What did it take for Artists Rep to join that club? The official requirements of LORT membership are straightforward: A theatre company must be a nonprofit and tax-exempt entity with a performing season of at least 12 weeks. Each of its self-produced shows must have a minimum rehearsal period of three weeks, and agree to operate under LORT’s collectively bargained union agreements with Actors’ Equity Association, Society of Directors and Choreographers, and United Scenic Artists. The LORT executive committee, composed largely of administrators of LORT theatres, reviews all applications, and decides whether a company qualifies for membership.
Sounds simple, right?
Not so much for artistically driven midsize organizations like Artists Rep, which has toiled for decades to get to this point. Not only is it just one of two in Portland; it is the first theatre to join LORT in seven years. (The last two to sign on, in 2009, were Signature Theatre Company in Arlington, Va., and Two River Theater Company in Red Bank, N.J.)
From its humble beginnings as a collective spearheaded by founding producing director Rebecca Daniels, O’Brien, and several others, Artists Rep has had growth spurts and setbacks, big moves and financial strains. Through it all, the organization has remained artist-centered, with commitments both to contemporary plays and to outreach efforts to bring the often diffuse Portland theatre scene together into a more cohesive community.
But money has always been tight for Artists Rep, whose large ambitions have at times outpaced its resources. When the group decided to hire Allen Nause in 1988 to create what O’Brien terms “a unifying aesthetic,” the ensemble was running mainly on volunteer labor.
Nause, a seasoned actor and director who’d worked at such prominent resident theatres as the Oregon Shakespeare Festival and Seattle Rep, notes that his initial goals for the theatre were “to raise the compensation for artists and to raise the bar artistically. Also in there was the idea of having a more professional staff, people who could devote full time to it.” Joining TCG and LORT were “way down the line,” he concedes, but aiming for such affiliations “was always a thought, a goal.”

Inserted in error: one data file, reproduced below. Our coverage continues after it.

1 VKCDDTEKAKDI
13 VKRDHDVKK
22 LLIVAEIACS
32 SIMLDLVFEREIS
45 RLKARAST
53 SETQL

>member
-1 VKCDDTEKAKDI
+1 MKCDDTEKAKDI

Thanks to a higher artistic profile and new educational and play programs, Artists Rep gradually expanded its subscriber and donor base, and negotiated a Small Professional Theatre contract with Equity. (Nause remembers that early on actors were paid just $100 per production, including all rehearsals and performances.) In 1995 the company launched its first capital campaign to build an intimate, flexible performance venue in southeast Portland, a 220-seat black-box theatre equipped with administrative and production facilities, including a shop and a rehearsal hall.
Another big year for the company came in 1997, when it moved into those new digs and toured internationally. A few years later Artists Rep participated in a theatre exchange with theatres in Vietnam, and in 2002 launched a second-stage season of off-site shows to complement productions at its home base.
The next biggest leap was in 2004. That’s when Artists Rep managed to raise funds necessary to purchase a 29,000-square-foot, $4.8 million lot downtown, and to construct the two venues it now occupies.
Several years later, when Horton came on as manager, she discovered that Artists Rep was space-rich—but barely making ends meet. “The theatre was kind of in a fetal position due to the Great Recession,” she says. “It was just hunkering down and trying to survive. It had laid off staff, contracted the season from eight to six plays. That kept expenses down, but didn’t allow a lot of opportunities for revenue.”
Horton helped usher in a new phase. Instead of “rattling around in an enormous structure,” Artists Rep began transforming its facility into the ArtsHub, renting out space to other companies for short runs, and eventually for full-time quarters on a sliding scale. “The demand just exploded, and it became apparent what a deep need there is in this city for arts space. It also enabled us to get closer to a more consistently balanced budget.”
The theatre’s board chair, Marcia Darm, says that the theatre’s trustees were down with the plan. “Even though we’ve been around for a long time, we really needed some operational renovation,” Darm says. “We need to be more sophisticated, more fiscally astute. In theatre as in any other business, you have to evolve into the 21st century.”